Pessimism in face of the future: Portugal’s mental state reflects in their voting

By CDI Staff |
Young man and Portugal flag
Hugo Teles / Unsplash

Since 2022, the Portuguese have increasingly expressed pessimism about their future. They worry about their financial responsibilities and fear their income might not be enough to cover basic expenses. The radical change in the political status quo in Portugal’s recent elections is proof of the current mental state of the country.

The Portuguese went out to vote with an enthusiastic 66% participate rate; this hasn’t occurred in 30 years. Chega (meaning Enough), a five-year-old party, came in a close third place right behind the established Social Democrat and Socialist parties. Capturing over 1 million votes, Chega says it aims to “tackle Portugal’s multiple crises.” Yet Josué Da Ponte, secretary general of the Portuguese Evangelical Alliance, said to Evangelical Focus that Chega’s discourses often focus on “speech against immigrants and some ethnic groups.” 

Wide-spread frustration in Portugal appeared in two recent studies. The Observatory of Portuguese Society (PSO) conducted a survey at the Catholic University of Lisbon in 2023, and Intercampus, a market research company in Portugal, led the other for Gallup International Association (GIA). The Gallup study compared Portugal with other 40 countries. In a statement, Intercampus said, “Portugal is the fifth most pessimistic country in the world.”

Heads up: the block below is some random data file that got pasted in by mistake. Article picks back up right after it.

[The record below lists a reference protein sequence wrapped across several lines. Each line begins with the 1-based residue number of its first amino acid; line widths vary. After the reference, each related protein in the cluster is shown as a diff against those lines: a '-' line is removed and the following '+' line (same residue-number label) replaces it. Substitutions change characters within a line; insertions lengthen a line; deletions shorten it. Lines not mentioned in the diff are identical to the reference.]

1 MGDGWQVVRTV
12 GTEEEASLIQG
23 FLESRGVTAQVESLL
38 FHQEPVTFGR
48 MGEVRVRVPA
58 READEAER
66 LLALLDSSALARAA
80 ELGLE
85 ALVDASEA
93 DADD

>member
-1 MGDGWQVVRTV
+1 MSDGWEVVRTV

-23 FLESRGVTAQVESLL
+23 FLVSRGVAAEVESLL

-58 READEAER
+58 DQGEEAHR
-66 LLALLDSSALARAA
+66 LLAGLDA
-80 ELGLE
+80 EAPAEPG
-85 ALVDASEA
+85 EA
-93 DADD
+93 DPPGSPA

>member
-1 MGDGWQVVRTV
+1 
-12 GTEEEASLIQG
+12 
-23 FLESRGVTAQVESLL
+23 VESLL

Da Ponte believes this is the time for the church to help those who need it the most. Churches need to respond to the “many families struggling just to have food on the table as young people leave our country.”

He explained the gap between the high cost of life and low wages makes life in Portugal highly unsustainable. The housing prices have become, “very expensive and take a huge part of a family’s budget.”

This causes a problem for future generations as younger, recent graduates opt to emigrate to different countries in search of well-paying jobs that cover their expenses. “Many of [the recent graduates] are recruited when they’re still in university,” Da Ponte said. “People need stability…  Here it’s very difficult to rent an apartment, to start a family, to get further in life.”

Da Ponte exhorts people to pray for Portugal and the younger generation striving to grow in the country, not only for their physical lives but for their spiritual lives.

Churches struggle to find leaders because young people are moving out of Portugal. Da Ponte encourages people to pray for Portugal’s teenagers. “We need to renew the leadership and invest in young disciples,” Da Ponte said. “Because in this is the stage of their life, many are moving away from the church.”

According to the PSO, half of those surveyed – between the ages of 20 and 69 – admitted, “being pessimistic or very pessimistic with the majority believing that they will find it difficult to maintain their standard of living.” In the GIA study, 63% of the respondents admitted thinking 2024 would be a year of “difficult economic prosperity.”

Most respondents recognized they’ll have to depend on their savings to overcome the cost of living, “since they will have some or great difficulty in maintaining their standard of living.” 53% said it would be difficult, whereas only 13% mentioned they would be able to maintain the standard of living they kept until now.